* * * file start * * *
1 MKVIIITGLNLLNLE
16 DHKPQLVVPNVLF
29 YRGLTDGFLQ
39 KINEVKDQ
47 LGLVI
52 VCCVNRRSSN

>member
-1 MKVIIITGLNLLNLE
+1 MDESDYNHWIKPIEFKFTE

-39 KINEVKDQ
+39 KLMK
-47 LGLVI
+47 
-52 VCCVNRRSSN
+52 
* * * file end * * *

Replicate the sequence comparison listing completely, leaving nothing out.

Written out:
1 MKVIIITGLNLLNLE
16 DHKPQLVVPNVLF
29 YRGLTDGFLQ
39 KINEVKDQ
47 LGLVI
52 VCCVNRRSSN

>member
-1 MKVIIITGLNLLNLE
+1 MDESDYNHWIKPIEFKFTE

-39 KINEVKDQ
+39 KLMK
-47 LGLVI
+47 
-52 VCCVNRRSSN
+52 